Talk:17th-century philosophy

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Wow- but mostly on Iran[edit]

A few things...whoever wrote the bottom comment needs to spellcheck and reread their history. Nonetheless, I just want to pose a question to the wiki community and provide my own take on it.

The question is: What do we think about the presence of the Iranian philosophy on this page?

I am an Iranian and a Modern European Intellectual history major, but still, I think they should be separated. If they are separated, I think the Iranian article should be revised to take out the "ooh, look, we discovered existentialism before Sartre" crap. Although I am not familiar with the idea, this phrasing is absolutely absurd. To say that an idea shares similarities to existentialism is a completely different thing than to consider knowledge production as a race. Furthermore, to say that ideas can be treated outside of their context is absurd. The whole point of this article isn't 'philosophy' or a certain school of philosophy but a certain temporal context. Thus, "Existence before essence" is not the same in 1960s France than it is in early 19th C. Denmark, or ancient Rome. Let's not be hasty here.

Navidnak (talk) 12:29, 22 April 2008 (UTC)

someone else's stuff[edit]

I think it´s necessary to explain through the text the need to separate the Age of Reason from The Enlightment. Some of the authors of this 17th philosophy page are considered colaborators of The Enlightment.

redirect issues[edit]

"Age of Reason" doesn't redirect here - it links to the disambig page.

old page[edit]

This page is about unworkable, as it is primarily a gloss based on what it admits is an oversimplification by Kant. Leaving text here and reworking.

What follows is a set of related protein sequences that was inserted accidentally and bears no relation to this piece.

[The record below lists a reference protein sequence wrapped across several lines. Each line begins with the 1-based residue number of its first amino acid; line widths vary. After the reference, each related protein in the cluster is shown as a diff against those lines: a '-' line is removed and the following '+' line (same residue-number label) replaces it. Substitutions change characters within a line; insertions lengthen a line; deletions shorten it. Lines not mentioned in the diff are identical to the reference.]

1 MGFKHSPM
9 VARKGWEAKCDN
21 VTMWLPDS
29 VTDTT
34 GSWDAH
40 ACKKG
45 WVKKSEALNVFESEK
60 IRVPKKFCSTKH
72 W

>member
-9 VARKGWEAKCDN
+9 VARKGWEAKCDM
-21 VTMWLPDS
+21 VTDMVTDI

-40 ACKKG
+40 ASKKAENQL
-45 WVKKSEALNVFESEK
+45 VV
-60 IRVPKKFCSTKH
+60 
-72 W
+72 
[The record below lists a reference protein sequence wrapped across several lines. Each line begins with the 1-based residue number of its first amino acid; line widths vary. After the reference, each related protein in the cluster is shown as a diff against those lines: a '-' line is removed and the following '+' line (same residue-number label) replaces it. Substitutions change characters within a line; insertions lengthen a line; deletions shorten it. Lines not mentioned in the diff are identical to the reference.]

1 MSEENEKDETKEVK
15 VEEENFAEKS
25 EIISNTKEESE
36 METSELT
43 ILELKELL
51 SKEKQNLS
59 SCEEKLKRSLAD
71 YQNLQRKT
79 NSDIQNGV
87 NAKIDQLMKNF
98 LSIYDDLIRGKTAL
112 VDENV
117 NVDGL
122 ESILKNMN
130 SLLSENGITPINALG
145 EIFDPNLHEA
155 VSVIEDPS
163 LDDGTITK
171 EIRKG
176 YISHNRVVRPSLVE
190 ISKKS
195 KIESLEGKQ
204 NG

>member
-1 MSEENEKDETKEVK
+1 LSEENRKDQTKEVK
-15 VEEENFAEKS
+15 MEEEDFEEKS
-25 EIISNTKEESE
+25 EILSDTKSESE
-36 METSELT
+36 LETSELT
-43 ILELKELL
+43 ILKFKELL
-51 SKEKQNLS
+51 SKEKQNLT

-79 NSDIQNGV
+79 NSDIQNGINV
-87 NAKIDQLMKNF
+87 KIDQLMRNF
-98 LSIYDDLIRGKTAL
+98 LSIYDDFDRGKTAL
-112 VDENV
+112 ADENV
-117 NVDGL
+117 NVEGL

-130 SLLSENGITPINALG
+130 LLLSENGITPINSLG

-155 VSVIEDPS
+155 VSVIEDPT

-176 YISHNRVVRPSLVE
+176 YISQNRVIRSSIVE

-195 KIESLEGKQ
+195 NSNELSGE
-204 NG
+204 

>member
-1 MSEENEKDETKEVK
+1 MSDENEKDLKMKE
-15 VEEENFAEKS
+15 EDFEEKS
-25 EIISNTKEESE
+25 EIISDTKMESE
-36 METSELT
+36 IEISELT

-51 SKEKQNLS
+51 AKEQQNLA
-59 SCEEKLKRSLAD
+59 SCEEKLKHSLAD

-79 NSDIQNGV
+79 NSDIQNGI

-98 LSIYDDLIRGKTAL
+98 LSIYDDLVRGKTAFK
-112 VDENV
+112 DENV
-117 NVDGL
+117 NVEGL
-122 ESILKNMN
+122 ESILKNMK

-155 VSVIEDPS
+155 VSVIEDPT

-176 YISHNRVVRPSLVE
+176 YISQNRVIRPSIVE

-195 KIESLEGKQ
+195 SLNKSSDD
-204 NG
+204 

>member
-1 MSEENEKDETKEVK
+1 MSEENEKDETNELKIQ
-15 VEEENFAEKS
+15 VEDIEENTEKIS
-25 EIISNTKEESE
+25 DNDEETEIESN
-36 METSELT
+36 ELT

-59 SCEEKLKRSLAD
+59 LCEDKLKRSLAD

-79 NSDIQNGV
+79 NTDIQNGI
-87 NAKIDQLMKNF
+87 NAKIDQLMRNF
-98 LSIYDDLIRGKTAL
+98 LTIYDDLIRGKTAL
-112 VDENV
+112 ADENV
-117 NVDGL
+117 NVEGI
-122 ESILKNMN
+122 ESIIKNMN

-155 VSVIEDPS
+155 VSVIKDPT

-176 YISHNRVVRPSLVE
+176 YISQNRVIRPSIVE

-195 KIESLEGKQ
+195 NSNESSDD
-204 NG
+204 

In Western Philosophy, the modern period is usually taken to start with the seventeenth century — more specifically, with the work of René Descartes, who set much of the agenda as well as much of the methodology for those who came after him. The period is typified in Europe by the great system-builders — philosophers who present unified systems of epistemology, metaphysics, logic, and ethics, and often politics and the physical sciences too.

Kant was to classify his predecessors into two schools: the Rationalists and the Empiricists, and Early Modern Philosophy, as seventeenth- and eighteenth-century philosophy is often known, is frequently characterised in terms of a supposed conflict between these schools. This division is a considerable oversimplification, and it's important to be aware that most philosophers involved didn't think of themselves as belonging to these as schools, but as being involved in a single philosophical enterprise.

Rationalism is said to be characterized by reasoning from axiomic, or at least strongly likely, basic ideas. The three main Rationalists are normally taken to have been Descartes, Baruch Spinoza, and Gottfried Leibniz, while the three main Empiricists were John Locke, and in the eighteenth century George Berkeley and David Hume. The former were distinguished by the belief that, in principle (though not in practice), all knowledge can be gained by the power of our reason alone; the latter rejected this, believing that all knowledge has to come through the senses, from experience. Thus the Rationalists took mathematics as their model for knowledge, and the Empiricists took the physical sciences.

This emphasis on epistemology is at the root of Kant's distinction; looking at the various philosophers in terms of their metaphyical, moral, or linguistic theories, they divide up very differently. Even sticking to epistemology, though, the distinction is shaky: for example, most of the Rationalists accepted that in practice we had to rely on the sciences for knowledge of the external world, and many of them were involved in scientific research; the Empiricists, on the other hand, generally accepted that a priori knowledge was possible in the fields of maths and logic, and of the main three, only Locke has any scientific training or expertise.